Reply
        2. Moses Herzog

          @ 2slugbaits
          “XQuartz” is the name of the program I went blank on. They say like if you update from Mojave to Catalina for example, same computer but new OS, you have to re-download the “XQuartz”. See, I wager a lot of people don’t even get the XQuartz, and some have it but maybe aren’t aware they have to re-download if they upgrade the OS. Some of this stuff isn’t “that” hard, but if you aren’t super careful reading up it makes everything you do after that futile. Maybe I’m wrong and 99% of people do that and know it. If I was a wagering man I’d say way more hit snags on that than people imagine when using this stuff—especially if not learning in a classroom environment where the teacher/prof know, because every damn class he teaches there’s always 8 kids out of 30 that F— that up and don’t download the XQuartz, or other type things that a certain segment of students will get snagged on.

          Reply
  4. Moses Herzog

    CNN is hypothesizing that 62% of the precincts is ALL we are getting today (Tuesday) and that Troy Price and the DNC will report the rest of the numbers tomorrow. WOW, this is the type of ClusterF— that would make Debbie Wasserman Schultz green with envy. But it’s not Troy Price’s fault, it’s an app he introduced to managers less than 16 hours before they would use it. Helluva job by Troy.
    https://www.youtube.com/watch?v=h9pXS5RgfGg

    https://www.npr.org/2020/02/04/802583844/what-we-know-about-the-app-that-delayed-iowas-caucus-results

    https://www.latimes.com/business/technology/story/2020-02-04/clinton-campaign-vets-behind-2020-iowa-caucus-app-snafu

    From the LA times story:
    “Shadow started out as Groundbase, a tech developer co-founded by Gerard Niemira and Krista Davis, who worked for the tech team on Clinton’s campaign for the 2016 Democratic nomination.”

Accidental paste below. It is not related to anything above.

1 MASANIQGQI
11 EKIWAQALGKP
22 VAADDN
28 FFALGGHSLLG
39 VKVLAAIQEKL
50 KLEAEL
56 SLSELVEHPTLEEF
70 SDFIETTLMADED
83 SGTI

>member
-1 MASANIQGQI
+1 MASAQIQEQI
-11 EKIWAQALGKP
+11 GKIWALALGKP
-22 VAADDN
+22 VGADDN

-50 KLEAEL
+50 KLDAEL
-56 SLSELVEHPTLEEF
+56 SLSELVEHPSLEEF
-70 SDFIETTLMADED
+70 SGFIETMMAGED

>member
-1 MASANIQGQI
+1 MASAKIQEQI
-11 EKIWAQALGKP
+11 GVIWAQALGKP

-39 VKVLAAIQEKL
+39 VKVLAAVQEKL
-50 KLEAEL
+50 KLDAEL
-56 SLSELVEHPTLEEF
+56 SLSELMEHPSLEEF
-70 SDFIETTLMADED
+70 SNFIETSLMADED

Gosh…….. Gee…….. this is shocking,

    Reply
  5. Julian Silk

    Dear Folks,

    It is probably too much to ask if there are figures for Christmas sales, which seem to be driving the seasonality. But is there any research on what drives the Christmas sales, so that there is a story as opposed to just trying to deseasonalize by various techniques? A nice glossary of these sorts of technical approaches, which mentions the inevitable TRAMO-SEATS from the Bank of Spain, is at

    https://www.census.gov/srd/www/x13as/glossary.html

    J.

    Reply
    1. Moses Herzog

      @ ilsm
      It’s still hard for me to believe you are an Air Force guy (much less an American person) , unless you are literally bi-polar, and even then. Do you realize how much this comment contradicts multiple other comments you have made on this same blog?? I’m half tempted to ask Menzie if you’re at least using the same IP address each time you phone in here. But I know he’d semi-rightly say you might be using a VPN so it doesn’t matter anyway. This is actually probably you because at least you are consistently bat sh– crazy if nothing else.

      Reply
      1. ilsm

        @Moses,